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How about that North Korea?

armada1651

Hey intern, get me a Campari!
pilot
Hey, we're at least a step or two further from war, and that was not a given going into this thing. So I'll give the administration credit for that, and for being willing to try diplomacy. Those are good things, no question.

That said, I don't see much concrete progress coming out of this yet, and there's certainly no evidence to my knowledge that this is any better than the JCPOA as a means for nonproliferation or denuclearization. And I have a hard time giving the administration much credit for "bringing the North Koreans to the table." They came to the table when they had a good hand to play there - nukes. Now they've gained warmer relations with China and South Korea, and driven a wedge between the US and the South. And we've gotten a photo op and a madman's word that things are going to change for the better. Again, this is vastly better than war, and I'll give Trump some credit for that. I also don't think he deserves any blame for our being in this difficult position. But let's be realistic about what's been achieved on our end. At this point, it's just not that much.
 

DanMa1156

Land of the Milk and Honey.
pilot
Contributor
Hey, we're at least a step or two further from war, and that was not a given going into this thing. So I'll give the administration credit for that, and for being willing to try diplomacy. Those are good things, no question.

That said, I don't see much concrete progress coming out of this yet, and there's certainly no evidence to my knowledge that this is any better than the JCPOA as a means for nonproliferation or denuclearization. And I have a hard time giving the administration much credit for "bringing the North Koreans to the table." They came to the table when they had a good hand to play there - nukes. Now they've gained warmer relations with China and South Korea, and driven a wedge between the US and the South. And we've gotten a photo op and a madman's word that things are going to change for the better. Again, this is vastly better than war, and I'll give Trump some credit for that. I also don't think he deserves any blame for our being in this difficult position. But let's be realistic about what's been achieved on our end. At this point, it's just not that much.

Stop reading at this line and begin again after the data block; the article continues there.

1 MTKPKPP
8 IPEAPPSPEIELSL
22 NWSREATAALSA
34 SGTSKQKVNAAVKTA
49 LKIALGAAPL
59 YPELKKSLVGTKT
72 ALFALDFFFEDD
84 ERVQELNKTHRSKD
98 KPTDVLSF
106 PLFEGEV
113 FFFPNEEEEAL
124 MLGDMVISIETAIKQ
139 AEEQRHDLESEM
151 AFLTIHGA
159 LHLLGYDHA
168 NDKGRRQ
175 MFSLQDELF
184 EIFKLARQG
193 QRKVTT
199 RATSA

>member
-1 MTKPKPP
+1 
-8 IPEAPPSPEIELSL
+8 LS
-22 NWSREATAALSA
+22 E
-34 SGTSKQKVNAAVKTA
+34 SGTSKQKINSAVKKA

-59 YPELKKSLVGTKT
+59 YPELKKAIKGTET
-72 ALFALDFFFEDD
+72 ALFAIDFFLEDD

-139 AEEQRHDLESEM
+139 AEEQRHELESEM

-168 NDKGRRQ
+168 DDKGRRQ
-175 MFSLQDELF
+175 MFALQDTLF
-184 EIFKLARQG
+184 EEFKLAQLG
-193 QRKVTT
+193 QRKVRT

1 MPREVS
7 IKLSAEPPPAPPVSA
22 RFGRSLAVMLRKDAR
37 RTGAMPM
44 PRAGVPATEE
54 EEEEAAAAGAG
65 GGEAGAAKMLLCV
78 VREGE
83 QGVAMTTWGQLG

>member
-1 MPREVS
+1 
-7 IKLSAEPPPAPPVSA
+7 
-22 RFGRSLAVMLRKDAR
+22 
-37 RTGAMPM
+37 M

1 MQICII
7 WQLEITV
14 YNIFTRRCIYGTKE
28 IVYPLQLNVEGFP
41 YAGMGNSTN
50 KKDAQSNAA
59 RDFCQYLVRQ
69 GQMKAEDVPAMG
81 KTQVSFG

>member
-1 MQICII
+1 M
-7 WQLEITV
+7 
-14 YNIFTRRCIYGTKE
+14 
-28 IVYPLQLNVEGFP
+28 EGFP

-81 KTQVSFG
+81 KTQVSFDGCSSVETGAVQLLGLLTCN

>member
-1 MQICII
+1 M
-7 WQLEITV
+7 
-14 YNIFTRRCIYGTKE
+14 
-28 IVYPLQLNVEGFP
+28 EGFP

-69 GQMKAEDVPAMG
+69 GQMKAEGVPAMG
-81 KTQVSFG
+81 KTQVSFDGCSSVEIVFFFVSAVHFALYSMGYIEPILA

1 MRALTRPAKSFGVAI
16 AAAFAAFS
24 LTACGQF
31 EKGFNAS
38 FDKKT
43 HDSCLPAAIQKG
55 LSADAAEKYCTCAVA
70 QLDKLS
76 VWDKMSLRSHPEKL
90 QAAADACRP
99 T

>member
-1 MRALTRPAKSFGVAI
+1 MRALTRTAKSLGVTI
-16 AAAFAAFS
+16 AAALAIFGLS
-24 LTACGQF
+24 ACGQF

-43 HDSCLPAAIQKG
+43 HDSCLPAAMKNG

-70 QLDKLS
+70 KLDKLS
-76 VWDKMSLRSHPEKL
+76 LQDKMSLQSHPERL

Agree with most of what you're saying save for the bold parts. It bothers me to see commentators and his talking heads say "he brought us off the brink of war!" when his threats, use of twitter, insults, and lack of typical diplomacy was what brought us to the edge (?) of war in the first place. I don't recall any credible threats from NK during the previous three administrations, but maybe I'm mistaken, forgive me and correct me if I am.
 

armada1651

Hey intern, get me a Campari!
pilot
Agree with most of what you're saying save for the bold parts. It bothers me to see commentators and his talking heads say "he brought us off the brink of war!" when his threats, use of twitter, insults, and lack of typical diplomacy was what brought us to the edge (?) of war in the first place. I don't recall any credible threats from NK during the previous three administrations, but maybe I'm mistaken, forgive me and correct me if I am.
I agree that the rhetoric wasn't helpful at all. Trump's supporters will say that was his "mad man theory" of foreign policy and that it brought Kim to the table. I'd argue that it was more likely his junior-high level of emotional maturity, but honestly it's probably impossible to prove either way. I think what really brought Kim to the table was having achieved and demonstrated a plausible nuclear threat - like I said, he finally had a good enough hand to play. If someone's holding a royal flush, it's a stretch to credit their opponent's bluffing ability for keeping them from folding. But I would also say that the nuclear weapons development timeline essentially has an automatic "brink of war" built into it, regardless of the rhetoric on either side. It's simply the nature of the problem - the strength of the argument to use pre-emptive force grows as your adversary comes closer to possessing a realistic nuclear threat, and it probably peaks somewhere in the gray area we're currently living in, wherein they definitely have a precursor to a gamechanging capability but it's hard to determine exactly when the game changes. So the relative lack of credible North Korean threats over the past couple decades has much more to do with their lack of ability than it does with any leader's lack of self-control or decorum. Or 4th grade reading level.